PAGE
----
What is knee arthritis?
Knee arthritis is caused by thinning of the cartilage of the knee joint, usually due to injury or ‘wear and tear’ over time.
While there are many kinds of arthritis, the main types affecting the knee are:
- Osteoarthritis. This is the most common and occurs with age. It is a degenerative condition which causes the joint cartilage to wear down.
- Rheumatoid arthritis. This is an autoimmune disease characterised by inflammation. It can affect the joints as well as other parts of the body.
- Post-trauma arthritis. This refers to arthritis that develops after a knee injury such as a torn meniscus, ligament injury or fracture.
What are the symptoms of knee arthritis?
The most common symptom of knee arthritis is knee pain. In most cases it develops gradually over time, although it can also appear suddenly.
Other symptoms include:
- Feeling of weakness or the knee giving way and being unable to support weight, sometimes referred to as ‘joint instability’
- Sensation of the knee joint ‘locking’ or ‘sticking’ during movement, sometimes accompanied by a cracking or grinding sound known as crepitus
- Stiffness or swelling that makes it difficult to bend or straighten the knee
- Worsening of pain or swelling after a period of inactivity, such as after sitting and resting, or when waking in the morning
- Worsening of pain after being physically active
What causes knee arthritis?
The causes of knee arthritis include:
- Being overweight
- Previous knee injury
- Prolonged wear and tear of knee joints from high-impact activities
- Tight lower limb muscles
- Weak lower limb muscles
What are the risk factors for knee arthritis?
There are many risk factors for knee arthritis. Some of them can be managed with changes to your lifestyle to prevent the symptoms from getting worse.
Risk factors you can change:
- Overweight/obesity. Being overweight or obese places additional stress on the knee joints.
- High impact activities, repetitive actions or overuse of the knee joint. These contribute to excessive wear and tear of the joint.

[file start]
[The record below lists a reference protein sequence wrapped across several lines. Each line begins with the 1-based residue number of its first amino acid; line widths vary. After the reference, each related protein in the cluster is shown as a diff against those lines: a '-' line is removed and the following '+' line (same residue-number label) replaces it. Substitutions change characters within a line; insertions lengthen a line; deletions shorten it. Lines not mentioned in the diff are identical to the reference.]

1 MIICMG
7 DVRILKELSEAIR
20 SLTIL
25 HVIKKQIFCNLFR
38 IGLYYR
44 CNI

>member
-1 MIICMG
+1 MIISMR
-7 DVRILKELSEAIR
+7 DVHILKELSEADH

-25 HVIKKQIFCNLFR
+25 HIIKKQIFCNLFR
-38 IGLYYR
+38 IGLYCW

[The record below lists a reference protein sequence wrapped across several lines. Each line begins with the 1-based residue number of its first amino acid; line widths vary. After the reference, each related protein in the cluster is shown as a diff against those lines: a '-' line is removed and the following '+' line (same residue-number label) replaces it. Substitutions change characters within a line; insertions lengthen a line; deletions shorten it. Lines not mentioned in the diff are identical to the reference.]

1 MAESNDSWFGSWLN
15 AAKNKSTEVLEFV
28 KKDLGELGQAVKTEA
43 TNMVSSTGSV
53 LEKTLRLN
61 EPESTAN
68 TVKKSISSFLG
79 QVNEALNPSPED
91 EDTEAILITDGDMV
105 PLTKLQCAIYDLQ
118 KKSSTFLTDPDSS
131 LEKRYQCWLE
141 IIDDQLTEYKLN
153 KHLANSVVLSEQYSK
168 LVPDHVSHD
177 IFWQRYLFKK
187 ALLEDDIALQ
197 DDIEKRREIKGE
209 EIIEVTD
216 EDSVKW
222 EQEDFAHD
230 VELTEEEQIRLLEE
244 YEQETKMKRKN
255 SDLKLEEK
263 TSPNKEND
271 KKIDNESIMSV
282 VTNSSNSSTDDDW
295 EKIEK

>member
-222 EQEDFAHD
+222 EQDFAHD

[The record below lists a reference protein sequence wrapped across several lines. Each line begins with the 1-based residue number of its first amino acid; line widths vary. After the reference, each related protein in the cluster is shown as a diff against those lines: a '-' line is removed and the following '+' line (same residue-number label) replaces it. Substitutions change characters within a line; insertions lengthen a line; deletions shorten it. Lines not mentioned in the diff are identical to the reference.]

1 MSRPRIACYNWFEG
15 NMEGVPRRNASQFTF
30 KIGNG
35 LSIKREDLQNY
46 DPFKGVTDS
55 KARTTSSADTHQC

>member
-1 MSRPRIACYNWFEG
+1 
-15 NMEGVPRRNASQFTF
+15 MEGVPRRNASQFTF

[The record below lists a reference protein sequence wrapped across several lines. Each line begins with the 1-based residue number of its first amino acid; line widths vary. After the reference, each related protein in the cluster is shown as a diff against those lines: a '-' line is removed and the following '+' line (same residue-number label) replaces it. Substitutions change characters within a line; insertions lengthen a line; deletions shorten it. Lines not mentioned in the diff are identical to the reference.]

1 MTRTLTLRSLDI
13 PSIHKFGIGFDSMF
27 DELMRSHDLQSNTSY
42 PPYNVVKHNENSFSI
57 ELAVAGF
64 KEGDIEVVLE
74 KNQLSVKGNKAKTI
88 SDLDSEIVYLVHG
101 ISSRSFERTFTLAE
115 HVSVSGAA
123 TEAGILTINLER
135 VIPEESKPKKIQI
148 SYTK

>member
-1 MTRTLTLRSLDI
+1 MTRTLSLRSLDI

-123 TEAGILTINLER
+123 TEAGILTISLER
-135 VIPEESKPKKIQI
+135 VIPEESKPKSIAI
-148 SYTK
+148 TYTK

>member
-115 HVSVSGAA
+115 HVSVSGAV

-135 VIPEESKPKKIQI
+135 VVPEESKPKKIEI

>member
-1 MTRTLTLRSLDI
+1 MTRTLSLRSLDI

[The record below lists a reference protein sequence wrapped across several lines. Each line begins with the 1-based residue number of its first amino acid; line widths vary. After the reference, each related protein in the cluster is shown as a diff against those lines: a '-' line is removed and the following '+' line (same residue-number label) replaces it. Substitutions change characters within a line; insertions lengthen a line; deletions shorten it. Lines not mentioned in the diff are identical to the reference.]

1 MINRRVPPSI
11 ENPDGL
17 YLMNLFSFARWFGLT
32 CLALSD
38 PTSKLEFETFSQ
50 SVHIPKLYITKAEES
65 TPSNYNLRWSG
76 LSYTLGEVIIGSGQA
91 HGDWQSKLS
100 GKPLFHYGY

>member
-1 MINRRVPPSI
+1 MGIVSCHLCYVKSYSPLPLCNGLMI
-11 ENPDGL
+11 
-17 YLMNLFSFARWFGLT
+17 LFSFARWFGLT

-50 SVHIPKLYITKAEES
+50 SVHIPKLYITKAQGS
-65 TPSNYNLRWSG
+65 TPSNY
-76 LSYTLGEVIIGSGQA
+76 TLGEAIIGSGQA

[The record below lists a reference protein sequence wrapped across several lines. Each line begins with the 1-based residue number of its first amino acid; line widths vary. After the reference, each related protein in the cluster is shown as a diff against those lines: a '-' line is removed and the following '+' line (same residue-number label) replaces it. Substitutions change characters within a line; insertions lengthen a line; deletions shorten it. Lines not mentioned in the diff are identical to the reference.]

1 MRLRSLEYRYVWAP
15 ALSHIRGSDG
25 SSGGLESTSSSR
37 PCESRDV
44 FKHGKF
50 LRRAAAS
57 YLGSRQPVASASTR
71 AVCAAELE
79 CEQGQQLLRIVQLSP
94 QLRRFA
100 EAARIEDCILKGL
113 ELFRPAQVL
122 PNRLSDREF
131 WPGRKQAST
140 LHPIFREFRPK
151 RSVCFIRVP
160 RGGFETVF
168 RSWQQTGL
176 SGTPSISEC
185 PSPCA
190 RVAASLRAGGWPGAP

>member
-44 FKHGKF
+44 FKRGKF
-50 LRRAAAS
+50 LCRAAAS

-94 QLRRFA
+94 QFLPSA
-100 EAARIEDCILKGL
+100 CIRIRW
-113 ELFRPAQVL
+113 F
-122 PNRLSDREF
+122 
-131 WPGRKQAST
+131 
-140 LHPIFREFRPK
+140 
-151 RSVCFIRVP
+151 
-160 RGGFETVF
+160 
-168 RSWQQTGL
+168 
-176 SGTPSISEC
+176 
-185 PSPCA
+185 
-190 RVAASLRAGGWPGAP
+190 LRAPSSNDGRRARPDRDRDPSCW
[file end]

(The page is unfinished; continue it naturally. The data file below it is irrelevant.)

Risk factors which cannot be modified include:
- Age. Ageing increases the risk of developing arthritis.
- Gender. Some types of arthritis are more common in women.
- Genetics. Genetics or family history increases your likelihood of developing arthritis.
- Past injuries. Past knee injury may have lasting impact on the knee joint.
Complications of knee arthritis depends on the type of arthritis that is causing the pain.
- In knee osteoarthritis, the degenerative nature of the disease means it is likely the pain and condition of the joint will worsen.
- In septic arthritis, which is caused by infection in the knee joint, swelling, pain and redness can cause extensive damage to the knee cartilage.
How do you prevent knee arthritis?
To reduce your risk of developing knee arthritis, you can:
- Lose weight. This will greatly reduce the stresses on the load bearing joints such as the knee and hip.
- Stay active. It is a myth that patients with osteoarthritis should not exercise. In fact, leading a sedentary lifestyle can lead to joint stiffness and muscle weakness which in turn can amplify the detrimental effects of osteoarthritis.
- Take joint supplements. There are a variety of food supplements including but not limited to glucosamine sulphate, collagen hydrosylate, Boswellia, ginger, turmeric and unsaponifiables of soybean and avocado (ASU). You should discuss with your doctor about which of these might be suitable for you.